Secondary Exploits: Sustaining the Post-Industrial Landscape of the Booth Street Complex Through Architectural Reuse & SalvagePublic Deposited
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The contemporary contexts of climate change and urbanization are two which can be characterized by unprecedented change, often accompanied by degradation of built, natural and political landscapes. As a viable solution, the existing architectural building stock provides a wealth of potential for helping to abate the impending crisis. To explore the possibility of sustaining the integrity of the built environment and of cultural identity, this thesis investigates architectural reuse and salvage as a secondary exploit of resources - resources which are manifest as values and as materials readily found within existing fabrics. How can a post-industrial urban society capitalize on the potential of embodied material and societal wealth found within existing architecture, via secondary sourcing, extracting and processing? To respond to this question, the following exploratory work focuses on Ottawa's Booth Street Complex, its associated network of industrial research and development sites, as well as the materials which comprise both.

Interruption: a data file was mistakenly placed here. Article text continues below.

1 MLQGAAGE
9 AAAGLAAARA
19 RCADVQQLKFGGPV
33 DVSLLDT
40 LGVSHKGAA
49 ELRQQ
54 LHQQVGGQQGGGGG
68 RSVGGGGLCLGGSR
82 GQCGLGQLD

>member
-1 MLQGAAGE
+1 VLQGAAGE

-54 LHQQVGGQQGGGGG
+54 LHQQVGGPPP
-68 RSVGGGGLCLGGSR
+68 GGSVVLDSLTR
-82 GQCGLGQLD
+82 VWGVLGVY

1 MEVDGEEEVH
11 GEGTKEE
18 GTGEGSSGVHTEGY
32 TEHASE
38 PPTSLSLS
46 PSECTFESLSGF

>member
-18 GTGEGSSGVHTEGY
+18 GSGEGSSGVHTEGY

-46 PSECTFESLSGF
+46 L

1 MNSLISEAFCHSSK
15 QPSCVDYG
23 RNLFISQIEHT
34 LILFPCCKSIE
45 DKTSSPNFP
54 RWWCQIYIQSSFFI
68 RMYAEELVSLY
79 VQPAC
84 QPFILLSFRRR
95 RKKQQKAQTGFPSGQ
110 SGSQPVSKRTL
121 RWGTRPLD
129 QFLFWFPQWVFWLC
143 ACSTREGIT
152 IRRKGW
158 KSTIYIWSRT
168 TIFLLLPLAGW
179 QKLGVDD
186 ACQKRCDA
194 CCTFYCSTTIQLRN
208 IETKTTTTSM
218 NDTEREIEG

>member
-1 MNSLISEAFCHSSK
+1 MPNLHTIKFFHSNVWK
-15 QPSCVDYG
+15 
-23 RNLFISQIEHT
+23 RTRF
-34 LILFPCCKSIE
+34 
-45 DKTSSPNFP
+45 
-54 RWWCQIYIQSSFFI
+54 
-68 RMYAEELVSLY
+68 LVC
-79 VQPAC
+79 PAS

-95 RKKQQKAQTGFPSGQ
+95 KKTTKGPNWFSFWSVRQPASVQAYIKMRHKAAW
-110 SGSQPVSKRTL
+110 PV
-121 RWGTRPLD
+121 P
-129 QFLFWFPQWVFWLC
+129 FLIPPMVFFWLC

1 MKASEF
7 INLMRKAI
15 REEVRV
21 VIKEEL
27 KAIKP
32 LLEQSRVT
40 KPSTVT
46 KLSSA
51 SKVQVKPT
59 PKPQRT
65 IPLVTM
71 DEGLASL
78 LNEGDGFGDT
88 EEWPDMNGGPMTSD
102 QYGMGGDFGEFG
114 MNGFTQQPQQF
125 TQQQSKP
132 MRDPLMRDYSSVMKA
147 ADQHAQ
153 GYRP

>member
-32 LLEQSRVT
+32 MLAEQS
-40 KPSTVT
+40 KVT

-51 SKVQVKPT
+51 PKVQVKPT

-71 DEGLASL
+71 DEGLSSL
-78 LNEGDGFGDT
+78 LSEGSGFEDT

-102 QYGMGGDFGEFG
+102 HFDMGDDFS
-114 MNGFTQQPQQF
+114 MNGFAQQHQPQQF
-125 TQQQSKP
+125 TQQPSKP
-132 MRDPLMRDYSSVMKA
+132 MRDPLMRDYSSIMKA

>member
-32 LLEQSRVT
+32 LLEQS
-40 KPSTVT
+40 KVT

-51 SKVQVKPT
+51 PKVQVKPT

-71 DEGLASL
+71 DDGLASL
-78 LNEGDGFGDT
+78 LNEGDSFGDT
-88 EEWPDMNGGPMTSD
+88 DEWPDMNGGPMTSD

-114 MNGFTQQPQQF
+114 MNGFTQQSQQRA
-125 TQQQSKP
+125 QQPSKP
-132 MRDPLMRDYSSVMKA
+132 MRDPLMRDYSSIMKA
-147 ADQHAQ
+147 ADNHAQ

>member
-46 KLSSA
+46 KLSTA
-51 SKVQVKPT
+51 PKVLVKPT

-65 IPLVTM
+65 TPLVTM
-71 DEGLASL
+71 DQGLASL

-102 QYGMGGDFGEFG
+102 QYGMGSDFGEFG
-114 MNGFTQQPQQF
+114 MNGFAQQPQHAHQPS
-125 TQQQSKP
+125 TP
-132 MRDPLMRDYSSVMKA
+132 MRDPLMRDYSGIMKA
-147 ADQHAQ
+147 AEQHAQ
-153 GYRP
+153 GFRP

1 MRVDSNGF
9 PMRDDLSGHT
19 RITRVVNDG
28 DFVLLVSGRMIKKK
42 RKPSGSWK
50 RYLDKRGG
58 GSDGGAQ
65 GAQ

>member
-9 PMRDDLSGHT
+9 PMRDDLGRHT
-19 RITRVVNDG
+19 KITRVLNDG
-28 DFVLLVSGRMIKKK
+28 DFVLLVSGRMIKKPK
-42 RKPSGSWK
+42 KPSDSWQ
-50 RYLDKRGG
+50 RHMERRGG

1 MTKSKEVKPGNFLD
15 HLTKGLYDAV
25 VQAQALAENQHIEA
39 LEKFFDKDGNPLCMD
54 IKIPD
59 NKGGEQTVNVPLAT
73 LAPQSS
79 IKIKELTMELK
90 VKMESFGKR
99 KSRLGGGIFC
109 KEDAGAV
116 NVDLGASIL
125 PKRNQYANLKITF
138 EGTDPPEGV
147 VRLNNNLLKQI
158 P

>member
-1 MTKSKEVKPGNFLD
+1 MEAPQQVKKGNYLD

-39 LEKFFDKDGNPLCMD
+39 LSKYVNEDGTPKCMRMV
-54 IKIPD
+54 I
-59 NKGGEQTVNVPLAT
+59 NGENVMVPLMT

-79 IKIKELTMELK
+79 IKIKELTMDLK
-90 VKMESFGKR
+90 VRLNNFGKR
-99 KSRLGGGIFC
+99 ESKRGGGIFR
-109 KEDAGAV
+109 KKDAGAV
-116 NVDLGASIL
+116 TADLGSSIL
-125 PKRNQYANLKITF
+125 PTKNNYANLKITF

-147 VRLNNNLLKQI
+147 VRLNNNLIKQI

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- Copyright © 2019 the author(s). Theses may be used for non-commercial research, educational, or related academic purposes only. Such uses include personal study, research, scholarship, and teaching. Theses may only be shared by linking to Carleton University Institutional Repository and no part may be used without proper attribution to the author. No part may be used for commercial purposes directly or indirectly via a for-profit platform; no adaptation or derivative works are permitted without consent from the copyright owner.
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